Clock that survived two world wars and an IRA bomb attack brought out of storage for new charity’s early detection campaign
An iconic Belfast clock the IRA almost called time on in the 1980s has been brought back to life for a campaign marking Pancreatic Cancer Awareness Month.
The timepiece, which looked down from the Hughes Bakery (later Peter Pans) on the Springfield Road, has been brought out of storage for the Time Matters campaign, which is stressing the importance of early detection of pancreatic cancer.
The drive, launched by the new charity Nipanc, runs throughout November and features famous clocks from across Northern Ireland, including the Albert Memorial Clock and the former Belfast Telegraph clock.
The famous Hughes clock was a part of life in the city for more than 100 years
The timepiece, which survived two world wars and an IRA bomb blast, was introduced to the city by Barney Hughes, creator of the Belfast bap.
It was removed for its own protection during the 80s by Michael Hurrell, who bought the former bakery in the 1970s.
The clock has been restored twice by Mr Hurrell and has spent the last few years in storage at his son Brendan’s home in Antrim.
When Brendan read about the Time Matters campaign in Sunday Life, he jumped at the chance to take the clock out of storage because the cause is one that’s close to his heart.
“I was reading Sunday Life when the headline ‘iconic clocks’ drew my eye, then when I read about the campaign for pancreatic cancer, I was even more interested,” he said.
“A good friend of my wife died from pancreatic cancer three years ago because it wasn’t caught in time.
“Collette Lavery was from Randalstown and had just made it to her 50th birthday. She was super-fit and in great shape and then, all of a sudden, she took poorly.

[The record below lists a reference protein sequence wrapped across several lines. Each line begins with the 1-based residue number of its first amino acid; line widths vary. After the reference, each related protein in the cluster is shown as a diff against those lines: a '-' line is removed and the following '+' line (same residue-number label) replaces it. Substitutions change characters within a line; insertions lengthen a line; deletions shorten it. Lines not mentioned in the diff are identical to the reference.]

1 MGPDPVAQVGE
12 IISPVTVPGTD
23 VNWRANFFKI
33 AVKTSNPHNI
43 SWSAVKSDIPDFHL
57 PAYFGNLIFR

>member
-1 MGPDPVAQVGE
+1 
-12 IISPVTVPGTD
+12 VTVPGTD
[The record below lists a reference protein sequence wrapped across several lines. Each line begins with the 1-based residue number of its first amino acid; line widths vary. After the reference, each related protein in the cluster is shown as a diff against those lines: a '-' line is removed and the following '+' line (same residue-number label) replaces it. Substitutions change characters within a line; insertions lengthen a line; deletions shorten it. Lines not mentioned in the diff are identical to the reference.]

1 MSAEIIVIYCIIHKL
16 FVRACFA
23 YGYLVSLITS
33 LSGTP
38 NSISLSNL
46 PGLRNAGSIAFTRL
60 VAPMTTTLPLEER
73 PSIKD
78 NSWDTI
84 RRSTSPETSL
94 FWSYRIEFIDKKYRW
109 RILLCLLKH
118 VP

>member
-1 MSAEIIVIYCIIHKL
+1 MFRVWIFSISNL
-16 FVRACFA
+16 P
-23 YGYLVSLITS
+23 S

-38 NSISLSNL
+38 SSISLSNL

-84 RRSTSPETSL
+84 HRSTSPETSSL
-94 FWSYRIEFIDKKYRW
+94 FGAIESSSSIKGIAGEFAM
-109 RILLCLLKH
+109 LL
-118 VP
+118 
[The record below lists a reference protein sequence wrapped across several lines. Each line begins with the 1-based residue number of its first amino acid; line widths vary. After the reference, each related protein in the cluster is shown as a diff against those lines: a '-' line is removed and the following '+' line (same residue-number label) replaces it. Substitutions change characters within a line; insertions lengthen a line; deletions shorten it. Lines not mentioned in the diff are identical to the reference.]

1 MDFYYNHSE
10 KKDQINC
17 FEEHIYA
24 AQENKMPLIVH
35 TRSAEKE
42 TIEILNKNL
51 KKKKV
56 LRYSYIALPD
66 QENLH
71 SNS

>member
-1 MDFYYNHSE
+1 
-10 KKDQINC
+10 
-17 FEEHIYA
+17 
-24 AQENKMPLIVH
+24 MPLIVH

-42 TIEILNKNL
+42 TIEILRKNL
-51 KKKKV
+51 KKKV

“I knew I had a good clock here, and so with the campaign I had a foot in both camps. I contacted the charity to see if they would be interested in using the clock.”
The clock, which people in west Belfast set their watches to for more than 100 years, was taken after down when it survived a terrorist attack.
“There was a massive bomb at the rear of the bakery and over half the building was ruined,” Brendan said.
“It was lucky the clock didn’t get blown onto the street.
“My father decided to take it down to protect it. He took it to get it refurbished and the old chain mechanism was removed and it was given an electric motor.
“My father kept it at his home until a few years ago, when he gave it to me.
“I didn’t want to put it outside in case it was damaged by the weather, so it has been in a cover in the shed.
“I think that it’s wonderful that such a famous clock can now come out of the closet for such a great cause.”
Nipanc board member Lisa Strutt, whose husband died of pancreatic cancer last year, said there had been a great response to the campaign.
She added: “Our Time Matters campaign is using images of iconic clocks to raise awareness of the symptoms of pancreatic cancer and the urgent need for early diagnosis.
“It seems to have struck a chord. We’ve had lots of public engagement and none better than this.
“We were thrilled when Brendan, who read about our campaign in Sunday Life, contacted us about this beauty of a clock and its nostalgic backstory.
“We are so grateful to him because it has brought about a story that will help to save lives. That is our primary objective.”
To find out more about Nipanc and the Time Matters campaign, visit www.nipanc.org